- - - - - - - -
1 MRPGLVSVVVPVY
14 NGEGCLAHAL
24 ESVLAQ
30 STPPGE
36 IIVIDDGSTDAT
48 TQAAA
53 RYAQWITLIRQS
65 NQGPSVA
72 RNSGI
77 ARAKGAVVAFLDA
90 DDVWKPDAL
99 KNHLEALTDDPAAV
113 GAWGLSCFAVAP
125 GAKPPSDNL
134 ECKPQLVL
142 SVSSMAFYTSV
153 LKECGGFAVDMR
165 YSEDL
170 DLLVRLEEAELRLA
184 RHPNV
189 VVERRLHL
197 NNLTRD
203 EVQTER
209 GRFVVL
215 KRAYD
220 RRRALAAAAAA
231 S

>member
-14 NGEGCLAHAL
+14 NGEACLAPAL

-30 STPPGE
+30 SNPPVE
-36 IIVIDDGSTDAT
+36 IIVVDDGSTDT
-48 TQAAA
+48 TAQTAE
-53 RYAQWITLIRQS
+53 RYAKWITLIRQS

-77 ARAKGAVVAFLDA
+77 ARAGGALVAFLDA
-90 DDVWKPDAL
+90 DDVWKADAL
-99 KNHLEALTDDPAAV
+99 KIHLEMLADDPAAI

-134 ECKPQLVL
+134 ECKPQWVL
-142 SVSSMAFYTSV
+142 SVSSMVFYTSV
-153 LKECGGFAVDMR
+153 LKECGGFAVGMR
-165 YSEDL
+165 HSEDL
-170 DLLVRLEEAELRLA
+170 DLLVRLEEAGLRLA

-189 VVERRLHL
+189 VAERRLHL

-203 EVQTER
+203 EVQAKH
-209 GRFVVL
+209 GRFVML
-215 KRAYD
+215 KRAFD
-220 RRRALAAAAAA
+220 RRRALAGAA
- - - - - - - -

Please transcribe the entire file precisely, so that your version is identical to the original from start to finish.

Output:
1 MRPGLVSVVVPVY
14 NGEGCLAHAL
24 ESVLAQ
30 STPPGE
36 IIVIDDGSTDAT
48 TQAAA
53 RYAQWITLIRQS
65 NQGPSVA
72 RNSGI
77 ARAKGAVVAFLDA
90 DDVWKPDAL
99 KNHLEALTDDPAAV
113 GAWGLSCFAVAP
125 GAKPPSDNL
134 ECKPQLVL
142 SVSSMAFYTSV
153 LKECGGFAVDMR
165 YSEDL
170 DLLVRLEEAELRLA
184 RHPNV
189 VVERRLHL
197 NNLTRD
203 EVQTER
209 GRFVVL
215 KRAYD
220 RRRALAAAAAA
231 S

>member
-14 NGEGCLAHAL
+14 NGEACLAPAL

-30 STPPGE
+30 SNPPVE
-36 IIVIDDGSTDAT
+36 IIVVDDGSTDT
-48 TQAAA
+48 TAQTAE
-53 RYAQWITLIRQS
+53 RYAKWITLIRQS

-77 ARAKGAVVAFLDA
+77 ARAGGALVAFLDA
-90 DDVWKPDAL
+90 DDVWKADAL
-99 KNHLEALTDDPAAV
+99 KIHLEMLADDPAAI

-134 ECKPQLVL
+134 ECKPQWVL
-142 SVSSMAFYTSV
+142 SVSSMVFYTSV
-153 LKECGGFAVDMR
+153 LKECGGFAVGMR
-165 YSEDL
+165 HSEDL
-170 DLLVRLEEAELRLA
+170 DLLVRLEEAGLRLA

-189 VVERRLHL
+189 VAERRLHL

-203 EVQTER
+203 EVQAKH
-209 GRFVVL
+209 GRFVML
-215 KRAYD
+215 KRAFD
-220 RRRALAAAAAA
+220 RRRALAGAA